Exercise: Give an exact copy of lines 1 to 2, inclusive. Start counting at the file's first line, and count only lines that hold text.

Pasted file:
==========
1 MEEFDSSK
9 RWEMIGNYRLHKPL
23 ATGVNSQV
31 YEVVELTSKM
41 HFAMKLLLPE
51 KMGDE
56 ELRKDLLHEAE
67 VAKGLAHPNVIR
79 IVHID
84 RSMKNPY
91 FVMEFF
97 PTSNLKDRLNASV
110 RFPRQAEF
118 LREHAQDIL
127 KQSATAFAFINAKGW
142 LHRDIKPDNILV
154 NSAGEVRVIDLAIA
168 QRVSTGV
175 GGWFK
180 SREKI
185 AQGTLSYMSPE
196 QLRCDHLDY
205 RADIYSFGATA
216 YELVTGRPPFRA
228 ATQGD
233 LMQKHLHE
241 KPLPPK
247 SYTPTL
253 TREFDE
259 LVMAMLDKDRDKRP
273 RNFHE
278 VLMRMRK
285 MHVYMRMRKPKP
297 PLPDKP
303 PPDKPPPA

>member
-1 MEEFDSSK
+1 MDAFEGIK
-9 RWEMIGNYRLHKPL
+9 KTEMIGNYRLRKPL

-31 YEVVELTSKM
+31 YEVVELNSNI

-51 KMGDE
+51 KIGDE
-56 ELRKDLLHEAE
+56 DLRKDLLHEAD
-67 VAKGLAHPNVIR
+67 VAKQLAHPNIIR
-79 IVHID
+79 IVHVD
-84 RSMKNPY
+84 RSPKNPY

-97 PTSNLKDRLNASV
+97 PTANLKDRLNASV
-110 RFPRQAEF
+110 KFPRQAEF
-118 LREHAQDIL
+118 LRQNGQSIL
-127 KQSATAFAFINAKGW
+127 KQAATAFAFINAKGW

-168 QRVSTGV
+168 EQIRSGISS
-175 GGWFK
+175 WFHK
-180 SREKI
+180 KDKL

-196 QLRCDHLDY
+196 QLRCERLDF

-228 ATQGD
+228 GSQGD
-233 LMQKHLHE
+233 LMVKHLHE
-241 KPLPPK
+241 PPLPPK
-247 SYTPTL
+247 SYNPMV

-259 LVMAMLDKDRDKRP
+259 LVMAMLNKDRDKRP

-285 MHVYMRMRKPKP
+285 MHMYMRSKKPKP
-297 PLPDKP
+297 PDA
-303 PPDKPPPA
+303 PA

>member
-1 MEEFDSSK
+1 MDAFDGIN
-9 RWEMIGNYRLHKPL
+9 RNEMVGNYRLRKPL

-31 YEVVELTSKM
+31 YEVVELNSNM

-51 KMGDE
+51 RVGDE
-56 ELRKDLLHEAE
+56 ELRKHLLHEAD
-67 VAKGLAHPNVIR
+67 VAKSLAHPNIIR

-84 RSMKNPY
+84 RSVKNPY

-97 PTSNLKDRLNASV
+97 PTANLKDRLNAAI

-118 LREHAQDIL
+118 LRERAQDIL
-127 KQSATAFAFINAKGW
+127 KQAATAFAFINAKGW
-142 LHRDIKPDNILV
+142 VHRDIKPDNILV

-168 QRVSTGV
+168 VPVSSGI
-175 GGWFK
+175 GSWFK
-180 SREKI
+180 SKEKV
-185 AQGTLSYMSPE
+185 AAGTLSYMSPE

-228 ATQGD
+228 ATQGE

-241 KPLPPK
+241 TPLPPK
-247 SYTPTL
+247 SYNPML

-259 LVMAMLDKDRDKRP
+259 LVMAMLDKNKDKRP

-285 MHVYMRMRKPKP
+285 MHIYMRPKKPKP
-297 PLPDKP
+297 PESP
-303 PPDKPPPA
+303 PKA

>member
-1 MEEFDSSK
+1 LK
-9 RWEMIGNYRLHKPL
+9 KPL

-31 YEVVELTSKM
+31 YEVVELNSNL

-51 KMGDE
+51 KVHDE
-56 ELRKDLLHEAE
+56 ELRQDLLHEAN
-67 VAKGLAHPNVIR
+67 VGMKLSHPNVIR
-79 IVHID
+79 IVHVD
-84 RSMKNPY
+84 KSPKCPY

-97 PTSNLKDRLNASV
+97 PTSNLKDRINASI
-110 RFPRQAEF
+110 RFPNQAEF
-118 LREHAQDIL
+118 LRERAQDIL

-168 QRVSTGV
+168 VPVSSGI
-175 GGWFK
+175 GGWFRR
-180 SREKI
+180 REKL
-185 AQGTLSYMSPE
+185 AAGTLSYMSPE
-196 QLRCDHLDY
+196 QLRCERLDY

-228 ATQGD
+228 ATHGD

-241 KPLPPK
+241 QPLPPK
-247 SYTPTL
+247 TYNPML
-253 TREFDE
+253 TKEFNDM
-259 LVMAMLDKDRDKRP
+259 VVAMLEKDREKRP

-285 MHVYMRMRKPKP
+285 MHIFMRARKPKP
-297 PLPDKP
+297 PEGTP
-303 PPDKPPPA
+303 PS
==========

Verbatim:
1 MEEFDSSK
9 RWEMIGNYRLHKPL